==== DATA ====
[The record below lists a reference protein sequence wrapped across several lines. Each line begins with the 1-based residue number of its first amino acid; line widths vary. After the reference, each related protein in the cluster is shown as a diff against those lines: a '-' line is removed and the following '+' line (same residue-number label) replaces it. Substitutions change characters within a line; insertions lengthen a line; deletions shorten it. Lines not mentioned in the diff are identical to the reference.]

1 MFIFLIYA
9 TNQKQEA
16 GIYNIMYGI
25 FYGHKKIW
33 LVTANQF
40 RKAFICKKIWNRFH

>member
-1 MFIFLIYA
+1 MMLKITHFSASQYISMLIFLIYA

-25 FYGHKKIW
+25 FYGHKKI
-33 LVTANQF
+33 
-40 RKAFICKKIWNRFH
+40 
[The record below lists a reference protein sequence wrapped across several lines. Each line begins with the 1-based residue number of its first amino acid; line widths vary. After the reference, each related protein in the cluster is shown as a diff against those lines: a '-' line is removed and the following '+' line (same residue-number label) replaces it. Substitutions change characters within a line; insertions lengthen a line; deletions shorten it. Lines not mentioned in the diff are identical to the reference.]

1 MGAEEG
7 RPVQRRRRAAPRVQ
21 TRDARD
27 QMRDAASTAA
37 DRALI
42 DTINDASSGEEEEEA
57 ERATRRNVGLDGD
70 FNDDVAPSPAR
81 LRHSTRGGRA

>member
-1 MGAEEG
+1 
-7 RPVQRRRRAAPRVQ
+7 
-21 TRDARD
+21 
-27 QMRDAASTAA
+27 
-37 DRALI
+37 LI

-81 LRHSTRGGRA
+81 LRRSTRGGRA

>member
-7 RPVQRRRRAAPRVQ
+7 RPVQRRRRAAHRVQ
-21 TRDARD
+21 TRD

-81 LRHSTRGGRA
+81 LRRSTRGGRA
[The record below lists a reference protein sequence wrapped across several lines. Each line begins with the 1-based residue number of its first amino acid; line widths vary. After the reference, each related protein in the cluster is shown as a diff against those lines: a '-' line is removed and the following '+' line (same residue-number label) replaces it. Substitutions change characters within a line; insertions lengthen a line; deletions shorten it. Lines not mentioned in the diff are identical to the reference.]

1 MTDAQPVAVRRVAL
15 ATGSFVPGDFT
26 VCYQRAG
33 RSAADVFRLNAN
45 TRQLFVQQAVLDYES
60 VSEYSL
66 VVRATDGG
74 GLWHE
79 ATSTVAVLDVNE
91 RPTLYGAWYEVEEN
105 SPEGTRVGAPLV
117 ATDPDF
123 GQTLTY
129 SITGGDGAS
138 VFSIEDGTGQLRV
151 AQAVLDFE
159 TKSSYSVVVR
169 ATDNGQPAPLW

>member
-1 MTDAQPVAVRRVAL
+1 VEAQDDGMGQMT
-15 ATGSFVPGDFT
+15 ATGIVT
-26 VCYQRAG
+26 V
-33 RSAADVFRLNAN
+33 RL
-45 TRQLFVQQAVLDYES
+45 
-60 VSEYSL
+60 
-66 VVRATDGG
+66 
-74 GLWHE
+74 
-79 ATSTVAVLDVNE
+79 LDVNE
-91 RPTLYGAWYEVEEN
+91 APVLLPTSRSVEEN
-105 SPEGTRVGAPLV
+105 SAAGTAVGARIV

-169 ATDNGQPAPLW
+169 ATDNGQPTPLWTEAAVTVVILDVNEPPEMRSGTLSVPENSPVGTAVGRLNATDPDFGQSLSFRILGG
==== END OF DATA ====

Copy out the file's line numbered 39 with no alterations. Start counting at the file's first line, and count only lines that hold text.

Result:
+81 LRRSTRGGRA